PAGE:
At H&M, organic cotton t-shirts costs about twice as much as a regular t-shirts. This is why Brittany Schein from Oklahoma City, Okla. thinks that the ‘green movement’ is nothing more than a carefully-crafted marketing scheme. “Caring about the environment is the trend right now. They know that if people see a regular shirt versus an organic one, they will buy it – even if it is a little more expensive,” said Schein.

Nina B, a student from Boston, Mass. said, “I have one ‘organic cotton’ dress from H&M, but I would have bought it if it was regular cotton. The fact that it had a special tag didn’t influence my decision to buy it.”

Another online magazine that has set its sights on creating a greener closet for us all is treehugger.com, a website that “sympathizes with the fact that most people aren’t willing to compromise their current lifestyle in order to improve our shared environment,” and understands that by living green through “education and action … you don’t need to run off to live with the wolves to contribute to the betterment of Mother Nature.“

Though it may be true that most of us aren’t looking through Craigslistfor a new, howling roommate, it may just be a little unfair to say that we won’t budge to save our planet. The movement of the recessionista takes on a ‘Fashion without victim’ approach – one shared by Katherine Hamnett, only with a lower price tag.

“I do think that it’s [thrifting and buying vintage] exponentially more ‘green’ than ‘organic’ garments. Producing more clothing still uses more resources – even if some are ‘organic,’ still pollutes,” said Nina B. “To me, it just seems like a way for people to spend money and then pat themselves on the back for being ‘green.’”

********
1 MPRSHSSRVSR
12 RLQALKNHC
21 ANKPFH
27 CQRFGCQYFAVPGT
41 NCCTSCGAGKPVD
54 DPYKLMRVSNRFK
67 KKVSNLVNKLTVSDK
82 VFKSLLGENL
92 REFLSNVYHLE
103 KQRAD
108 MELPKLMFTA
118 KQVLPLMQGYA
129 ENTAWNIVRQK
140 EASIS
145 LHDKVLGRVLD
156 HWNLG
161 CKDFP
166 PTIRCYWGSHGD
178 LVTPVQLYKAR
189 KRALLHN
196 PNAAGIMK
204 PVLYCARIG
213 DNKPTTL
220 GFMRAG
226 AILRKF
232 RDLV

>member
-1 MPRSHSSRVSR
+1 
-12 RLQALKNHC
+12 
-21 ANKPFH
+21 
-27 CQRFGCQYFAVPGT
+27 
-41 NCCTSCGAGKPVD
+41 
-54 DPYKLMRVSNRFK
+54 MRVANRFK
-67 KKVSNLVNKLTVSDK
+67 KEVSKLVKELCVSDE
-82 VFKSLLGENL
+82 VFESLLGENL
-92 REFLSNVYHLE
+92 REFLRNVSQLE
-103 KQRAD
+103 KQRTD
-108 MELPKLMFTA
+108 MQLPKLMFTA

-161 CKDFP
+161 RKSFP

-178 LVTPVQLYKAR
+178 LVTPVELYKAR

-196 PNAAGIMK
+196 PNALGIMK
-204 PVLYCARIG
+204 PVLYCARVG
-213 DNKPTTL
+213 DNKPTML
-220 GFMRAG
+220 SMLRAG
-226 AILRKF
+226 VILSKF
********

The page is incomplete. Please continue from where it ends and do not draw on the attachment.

Even some firm believers in the ‘green movement’ remain cautious when it comes to buying into ‘buying green.’ Jackson said, “A lot of brands ‘greenwash’ people now. By making an item seem environmentally friendly, when really, they only care about the profit.”

In the battle between seemingly eco-friendly corporations and savvy recessionistas, it is unclear which side is “greener” (pun most definitely intended). For one, buying more things – even if they are organic – isn’t necessarily ‘green,’ as valuable resources are still being used up. And, although it would appear that refraining from over-consumption of brand-new, fabulous threads is significantly greener, some used, vintage items like real fur and leather don’t exactly spread feelings of ‘eco-love’ to some of the Earth’s creatures.

So, just some friendly advice from one self-proclaimed ‘couture connoisseur’ to another – go ahead, shop new and organic, or shop vintage. Just remember to stay informed, stay thrifty, stay stylish, and try not to get caught up in all of the corporate hype. The choice is always yours.